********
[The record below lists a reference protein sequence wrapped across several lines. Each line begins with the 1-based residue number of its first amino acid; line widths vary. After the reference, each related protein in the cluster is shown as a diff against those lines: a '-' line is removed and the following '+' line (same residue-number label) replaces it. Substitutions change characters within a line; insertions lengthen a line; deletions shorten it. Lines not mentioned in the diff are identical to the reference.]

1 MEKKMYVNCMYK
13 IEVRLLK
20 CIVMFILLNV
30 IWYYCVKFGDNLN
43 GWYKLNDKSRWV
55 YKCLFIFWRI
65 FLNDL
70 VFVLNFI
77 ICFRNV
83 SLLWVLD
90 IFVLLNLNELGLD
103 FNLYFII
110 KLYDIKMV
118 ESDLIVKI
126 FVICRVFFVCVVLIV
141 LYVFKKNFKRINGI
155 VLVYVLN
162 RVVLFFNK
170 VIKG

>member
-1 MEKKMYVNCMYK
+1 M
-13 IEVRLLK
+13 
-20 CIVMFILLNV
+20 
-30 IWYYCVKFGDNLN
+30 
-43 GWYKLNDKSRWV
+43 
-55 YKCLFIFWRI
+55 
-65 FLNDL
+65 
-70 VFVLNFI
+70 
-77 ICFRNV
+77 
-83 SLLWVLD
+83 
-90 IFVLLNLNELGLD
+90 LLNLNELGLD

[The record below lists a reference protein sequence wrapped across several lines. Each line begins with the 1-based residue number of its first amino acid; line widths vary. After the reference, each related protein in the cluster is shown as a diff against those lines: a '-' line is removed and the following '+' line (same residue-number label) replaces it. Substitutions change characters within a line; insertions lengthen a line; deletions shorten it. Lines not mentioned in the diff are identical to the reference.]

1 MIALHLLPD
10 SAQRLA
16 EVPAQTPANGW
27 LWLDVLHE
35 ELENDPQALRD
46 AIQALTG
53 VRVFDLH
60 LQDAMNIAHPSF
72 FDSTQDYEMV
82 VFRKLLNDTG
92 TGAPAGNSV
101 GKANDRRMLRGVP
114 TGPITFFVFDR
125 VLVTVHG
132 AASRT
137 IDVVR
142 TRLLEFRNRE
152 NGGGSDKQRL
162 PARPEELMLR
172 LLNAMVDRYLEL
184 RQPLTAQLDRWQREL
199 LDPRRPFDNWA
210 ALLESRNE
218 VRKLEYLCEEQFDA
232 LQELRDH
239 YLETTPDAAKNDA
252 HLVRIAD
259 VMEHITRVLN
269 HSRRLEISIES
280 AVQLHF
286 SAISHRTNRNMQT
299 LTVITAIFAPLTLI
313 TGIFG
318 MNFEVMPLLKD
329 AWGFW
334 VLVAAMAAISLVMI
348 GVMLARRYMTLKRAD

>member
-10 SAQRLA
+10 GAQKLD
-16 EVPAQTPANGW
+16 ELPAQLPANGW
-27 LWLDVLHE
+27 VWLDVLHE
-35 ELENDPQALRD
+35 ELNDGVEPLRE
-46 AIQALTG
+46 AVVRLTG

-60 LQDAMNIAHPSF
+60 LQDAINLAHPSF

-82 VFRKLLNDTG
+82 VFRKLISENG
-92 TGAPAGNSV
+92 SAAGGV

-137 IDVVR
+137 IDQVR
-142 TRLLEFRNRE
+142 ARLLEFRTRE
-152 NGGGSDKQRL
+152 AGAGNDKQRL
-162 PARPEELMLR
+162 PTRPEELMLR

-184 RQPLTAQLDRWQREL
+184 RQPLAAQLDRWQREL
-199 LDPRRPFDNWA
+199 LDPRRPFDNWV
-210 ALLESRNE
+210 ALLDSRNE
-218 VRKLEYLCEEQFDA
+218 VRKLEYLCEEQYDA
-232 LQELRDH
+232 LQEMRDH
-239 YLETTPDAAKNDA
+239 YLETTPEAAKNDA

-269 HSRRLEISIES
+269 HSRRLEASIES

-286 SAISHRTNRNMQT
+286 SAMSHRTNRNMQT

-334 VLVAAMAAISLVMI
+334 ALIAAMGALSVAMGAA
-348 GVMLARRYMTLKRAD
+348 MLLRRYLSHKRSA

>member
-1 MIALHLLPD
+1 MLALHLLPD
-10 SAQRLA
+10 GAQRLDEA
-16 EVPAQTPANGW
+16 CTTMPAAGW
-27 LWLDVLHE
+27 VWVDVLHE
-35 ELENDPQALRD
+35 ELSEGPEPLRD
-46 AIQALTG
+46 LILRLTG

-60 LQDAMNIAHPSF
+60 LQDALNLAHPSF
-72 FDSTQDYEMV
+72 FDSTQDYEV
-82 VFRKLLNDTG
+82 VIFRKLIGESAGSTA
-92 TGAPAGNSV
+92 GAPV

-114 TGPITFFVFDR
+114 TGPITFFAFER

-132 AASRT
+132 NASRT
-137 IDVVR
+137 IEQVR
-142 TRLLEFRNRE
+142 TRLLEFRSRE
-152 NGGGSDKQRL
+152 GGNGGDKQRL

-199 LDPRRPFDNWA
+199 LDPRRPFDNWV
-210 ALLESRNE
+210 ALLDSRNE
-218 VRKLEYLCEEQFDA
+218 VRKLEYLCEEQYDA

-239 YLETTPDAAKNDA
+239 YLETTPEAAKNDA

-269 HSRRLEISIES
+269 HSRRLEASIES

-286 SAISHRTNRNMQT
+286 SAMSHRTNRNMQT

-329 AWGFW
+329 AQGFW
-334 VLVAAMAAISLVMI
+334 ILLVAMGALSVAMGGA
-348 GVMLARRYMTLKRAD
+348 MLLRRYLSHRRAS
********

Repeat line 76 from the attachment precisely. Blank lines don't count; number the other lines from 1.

299 LTVITAIFAPLTLI